As Mystic unveiling nears, AZ keeps cancer options open with Chi-Med
AstraZeneca is just days away from unveiling data from its MYSTIC trial, a new lung cancer immunotherapy combination which carries huge expectations for the company.
The MYSTIC trial combines the company’s Imfinzi (PD-L1 drug durvalumab, already approved in bladder cancer) with tremlimumab (a pipeline CTLA-4 drug), and AstraZeneca hope it could produce best-in-class results for treating first line non-small cell lung cancer.
An announcement is expected any day, and strong results would help make the combination a challenger to Keytruda. Merck’s drug looks set to be dominant immunotherapy treatment in NSCLC, a market which analysts GlobalData predict to hit $17 billon by 2025.
AZ will have progression-free survival (PFS) data ready in the next few days, with overall survival data (OS) expected by 2018 at the latest.
Superior PFS results to Keytruda monotherapy (with no serious safety concerns) could help chief executive Pascal Soriot persuade investors that the company is on the right track.
Several years ago he set an ambitious target to double company revenues to $45 bn by 2023, something only achievable with a few out-and-out blockbusters, with Imfinzi seen as the brightest hope.
Ahead of the eagerly-awaited MYSTIC results, AstraZeneca has been keen to show investors that its cancer portfolio doesn’t just depend on durvalumab.
Today it has announced that another new oncology treatment, this time for renal cell carcinoma, is entering a phase 3 open label study.
The drug is savolitinib, a highly selective inhibitor of c-MET receptor tyrosine kinase, which AZ is co-developing with China-based company Chi-Med.
The small molecule drug is being studied in c-MET-driven papillary renal cell carcinoma (PRCC), the most common of the ‘non-clear cell’ renal carcinomas, and accounting for 10-15% of RCC.
Multiple studies indicate that PRCC is c-MET-driven in 40-70% of patients, and Chi-Med and AZ believe they have spotted a niche for their targeted agent. The trial will be the first pivotal study ever conducted in c-MET-driven PRCC and the first molecularly selected trial in RCC.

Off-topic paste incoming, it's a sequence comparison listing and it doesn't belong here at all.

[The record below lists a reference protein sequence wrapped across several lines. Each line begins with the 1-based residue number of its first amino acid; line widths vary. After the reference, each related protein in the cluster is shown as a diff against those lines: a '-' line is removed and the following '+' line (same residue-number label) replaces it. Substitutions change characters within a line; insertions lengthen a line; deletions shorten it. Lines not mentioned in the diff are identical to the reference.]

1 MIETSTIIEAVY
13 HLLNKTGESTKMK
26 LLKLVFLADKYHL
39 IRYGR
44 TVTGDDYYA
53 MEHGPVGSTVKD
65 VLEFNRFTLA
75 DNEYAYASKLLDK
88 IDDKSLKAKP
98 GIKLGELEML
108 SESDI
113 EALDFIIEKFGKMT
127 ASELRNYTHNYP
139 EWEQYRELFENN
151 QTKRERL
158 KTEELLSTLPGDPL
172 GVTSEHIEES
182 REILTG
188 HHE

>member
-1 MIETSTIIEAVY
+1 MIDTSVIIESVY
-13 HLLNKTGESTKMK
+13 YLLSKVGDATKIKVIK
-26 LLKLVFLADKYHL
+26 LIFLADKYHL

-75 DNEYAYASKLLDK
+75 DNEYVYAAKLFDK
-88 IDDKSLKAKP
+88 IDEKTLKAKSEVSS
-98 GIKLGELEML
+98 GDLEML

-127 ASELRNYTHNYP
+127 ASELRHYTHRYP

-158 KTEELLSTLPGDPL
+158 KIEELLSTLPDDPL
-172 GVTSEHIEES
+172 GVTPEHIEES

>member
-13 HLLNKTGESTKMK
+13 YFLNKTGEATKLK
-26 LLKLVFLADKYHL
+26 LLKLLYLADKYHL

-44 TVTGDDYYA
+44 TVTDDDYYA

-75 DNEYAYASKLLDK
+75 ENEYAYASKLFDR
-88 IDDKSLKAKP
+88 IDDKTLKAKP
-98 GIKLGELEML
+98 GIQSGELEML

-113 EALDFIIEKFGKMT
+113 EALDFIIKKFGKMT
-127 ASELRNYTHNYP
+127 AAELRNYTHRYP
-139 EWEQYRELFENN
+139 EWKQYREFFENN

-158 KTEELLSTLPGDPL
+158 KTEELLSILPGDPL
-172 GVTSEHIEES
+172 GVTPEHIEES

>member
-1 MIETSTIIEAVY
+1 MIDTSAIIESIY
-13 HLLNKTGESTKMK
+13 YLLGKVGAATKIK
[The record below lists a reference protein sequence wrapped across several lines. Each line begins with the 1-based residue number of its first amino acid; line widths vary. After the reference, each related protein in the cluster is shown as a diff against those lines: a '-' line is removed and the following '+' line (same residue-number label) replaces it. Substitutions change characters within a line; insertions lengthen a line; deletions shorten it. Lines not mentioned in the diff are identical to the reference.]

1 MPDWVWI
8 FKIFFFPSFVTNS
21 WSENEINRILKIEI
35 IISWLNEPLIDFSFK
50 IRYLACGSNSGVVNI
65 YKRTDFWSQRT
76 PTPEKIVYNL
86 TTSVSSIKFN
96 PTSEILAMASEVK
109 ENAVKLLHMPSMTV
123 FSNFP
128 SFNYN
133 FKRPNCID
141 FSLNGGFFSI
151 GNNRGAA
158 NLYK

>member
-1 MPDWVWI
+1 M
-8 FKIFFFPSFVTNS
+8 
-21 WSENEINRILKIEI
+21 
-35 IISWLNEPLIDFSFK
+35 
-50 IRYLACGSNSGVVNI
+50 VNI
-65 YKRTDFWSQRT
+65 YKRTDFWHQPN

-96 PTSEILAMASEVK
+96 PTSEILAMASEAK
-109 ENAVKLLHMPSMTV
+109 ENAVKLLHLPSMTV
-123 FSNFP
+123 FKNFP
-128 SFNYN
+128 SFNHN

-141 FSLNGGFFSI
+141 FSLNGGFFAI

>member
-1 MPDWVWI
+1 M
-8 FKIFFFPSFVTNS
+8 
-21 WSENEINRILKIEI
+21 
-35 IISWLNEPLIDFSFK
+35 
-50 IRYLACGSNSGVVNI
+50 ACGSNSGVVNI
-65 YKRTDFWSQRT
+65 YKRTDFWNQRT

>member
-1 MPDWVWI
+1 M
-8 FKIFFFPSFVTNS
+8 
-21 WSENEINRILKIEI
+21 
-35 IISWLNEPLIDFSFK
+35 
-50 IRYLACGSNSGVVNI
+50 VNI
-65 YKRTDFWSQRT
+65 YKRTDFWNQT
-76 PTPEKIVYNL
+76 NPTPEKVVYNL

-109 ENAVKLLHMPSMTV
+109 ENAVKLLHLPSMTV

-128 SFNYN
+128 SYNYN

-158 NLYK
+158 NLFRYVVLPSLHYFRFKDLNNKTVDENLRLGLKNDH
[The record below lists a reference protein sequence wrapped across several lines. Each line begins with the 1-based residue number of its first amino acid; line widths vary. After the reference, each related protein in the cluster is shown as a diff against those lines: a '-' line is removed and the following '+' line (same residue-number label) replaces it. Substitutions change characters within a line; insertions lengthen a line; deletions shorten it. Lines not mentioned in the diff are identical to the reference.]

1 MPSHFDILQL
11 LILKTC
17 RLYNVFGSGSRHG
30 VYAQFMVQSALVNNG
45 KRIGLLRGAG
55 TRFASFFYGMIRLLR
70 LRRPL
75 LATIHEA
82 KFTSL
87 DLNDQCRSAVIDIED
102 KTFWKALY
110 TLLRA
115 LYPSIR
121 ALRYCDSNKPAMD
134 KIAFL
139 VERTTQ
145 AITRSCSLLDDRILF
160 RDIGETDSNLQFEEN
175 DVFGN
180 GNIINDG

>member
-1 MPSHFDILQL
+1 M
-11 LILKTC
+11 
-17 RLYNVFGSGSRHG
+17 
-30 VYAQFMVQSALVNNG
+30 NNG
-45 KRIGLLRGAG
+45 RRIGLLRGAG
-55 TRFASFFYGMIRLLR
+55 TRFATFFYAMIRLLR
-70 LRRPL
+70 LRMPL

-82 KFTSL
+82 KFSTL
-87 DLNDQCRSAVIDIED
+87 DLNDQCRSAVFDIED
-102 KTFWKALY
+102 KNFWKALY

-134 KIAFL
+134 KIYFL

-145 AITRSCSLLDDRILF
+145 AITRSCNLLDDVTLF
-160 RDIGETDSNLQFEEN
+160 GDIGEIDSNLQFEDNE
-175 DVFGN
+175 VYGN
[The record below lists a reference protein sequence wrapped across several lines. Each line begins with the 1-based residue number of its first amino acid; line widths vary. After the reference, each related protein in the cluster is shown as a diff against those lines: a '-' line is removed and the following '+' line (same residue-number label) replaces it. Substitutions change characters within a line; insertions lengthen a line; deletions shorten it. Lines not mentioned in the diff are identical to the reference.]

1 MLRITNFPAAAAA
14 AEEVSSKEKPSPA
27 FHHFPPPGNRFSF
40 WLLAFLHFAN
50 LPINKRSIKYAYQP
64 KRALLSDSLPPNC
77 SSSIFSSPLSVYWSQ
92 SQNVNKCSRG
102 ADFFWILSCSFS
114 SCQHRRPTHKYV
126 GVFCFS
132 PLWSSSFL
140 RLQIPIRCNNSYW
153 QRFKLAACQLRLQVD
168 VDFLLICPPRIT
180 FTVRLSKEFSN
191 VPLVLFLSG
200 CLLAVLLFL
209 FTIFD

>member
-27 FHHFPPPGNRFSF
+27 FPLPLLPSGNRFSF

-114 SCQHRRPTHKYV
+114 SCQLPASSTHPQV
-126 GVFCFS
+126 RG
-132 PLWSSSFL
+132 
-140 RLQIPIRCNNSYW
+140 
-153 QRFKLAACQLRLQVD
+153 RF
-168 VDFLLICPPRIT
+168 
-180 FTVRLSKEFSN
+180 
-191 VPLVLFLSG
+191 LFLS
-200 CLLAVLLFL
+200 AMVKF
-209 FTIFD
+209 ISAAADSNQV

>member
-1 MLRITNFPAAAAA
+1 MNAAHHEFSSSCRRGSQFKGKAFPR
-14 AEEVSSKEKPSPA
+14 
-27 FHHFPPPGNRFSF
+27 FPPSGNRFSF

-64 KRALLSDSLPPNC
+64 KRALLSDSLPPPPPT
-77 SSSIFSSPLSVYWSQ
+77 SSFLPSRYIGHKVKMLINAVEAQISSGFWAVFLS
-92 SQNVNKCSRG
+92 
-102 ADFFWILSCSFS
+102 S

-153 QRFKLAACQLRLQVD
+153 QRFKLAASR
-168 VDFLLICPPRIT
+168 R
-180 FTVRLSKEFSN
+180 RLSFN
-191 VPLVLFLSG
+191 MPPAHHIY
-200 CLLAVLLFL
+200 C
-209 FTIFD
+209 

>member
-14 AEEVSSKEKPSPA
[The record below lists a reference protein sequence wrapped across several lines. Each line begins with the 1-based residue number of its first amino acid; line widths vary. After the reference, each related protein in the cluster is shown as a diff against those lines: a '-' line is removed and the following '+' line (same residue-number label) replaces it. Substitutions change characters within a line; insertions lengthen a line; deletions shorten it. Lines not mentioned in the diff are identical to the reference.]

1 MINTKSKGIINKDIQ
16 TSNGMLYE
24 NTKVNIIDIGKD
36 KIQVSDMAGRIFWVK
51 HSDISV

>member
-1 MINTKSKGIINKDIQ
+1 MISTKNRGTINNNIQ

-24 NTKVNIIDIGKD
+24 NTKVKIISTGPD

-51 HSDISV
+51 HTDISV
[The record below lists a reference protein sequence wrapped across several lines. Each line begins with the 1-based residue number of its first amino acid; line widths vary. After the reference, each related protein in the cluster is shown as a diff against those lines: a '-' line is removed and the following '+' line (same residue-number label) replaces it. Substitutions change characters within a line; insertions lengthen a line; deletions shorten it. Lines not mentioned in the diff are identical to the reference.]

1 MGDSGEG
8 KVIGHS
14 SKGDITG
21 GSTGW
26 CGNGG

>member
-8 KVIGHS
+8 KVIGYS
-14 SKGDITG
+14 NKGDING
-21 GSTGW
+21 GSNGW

As with many cancer types, the immunotherapies are moving in – BMS’ Opdivo is already approved in RCC, but doesn’t target a subtype of patients like savolitinib does.
“The launch of the SAVOIR trial, designed to support product registration in the US. and Europe, continues to advance our strategy to deliver innovative medicines to major markets worldwide,” said Christian Hogg, Chief Executive Officer of Chi-Med.
“Based on the results of our phase 2 study, we believe savolitinib has the potential to bring meaningful clinical benefit to patients with c-MET-driven PRCC. We also expect to further understand the correlations between c-MET alterations and patient outcomes through epidemiological analyses using our newly developed companion diagnostic assay.”
Susan Galbraith, SVP IMED Oncology, AstraZeneca said savolitinib has the potential to be an important new option for c-MET driven cancers, including kidney, lung and gastric cancers.
The initiation of the phase 3 trial has triggered a $5m milestone payment to the company from AstraZeneca.
In addition to SAVOIR, the companies are conducting a number of phase 1b and 2 studies of savolitinib in kidney cancer, lung cancer and gastric cancer.
AZ and Chi-Med are naturally looking into whether the drug can be combined with others, including immunotherapies.
Savolitinib is being studied in combination with other targeted therapies, such as AstraZeneca’s own Tagrisso in NSCLC, which is expected to enter phase 3 trials later this years. Trials of it in combinations with Imfinzi and Taxotere (docetaxel) are also in progress.
Analysts Edison last year forecast that the drug could achieve peak sale of $3.4bn across PRCC, RCC, NSCLC and gastric cancer indications – a very handy revenue stream for AstraZeneca if Imfinzi fails to meet its high expectations.
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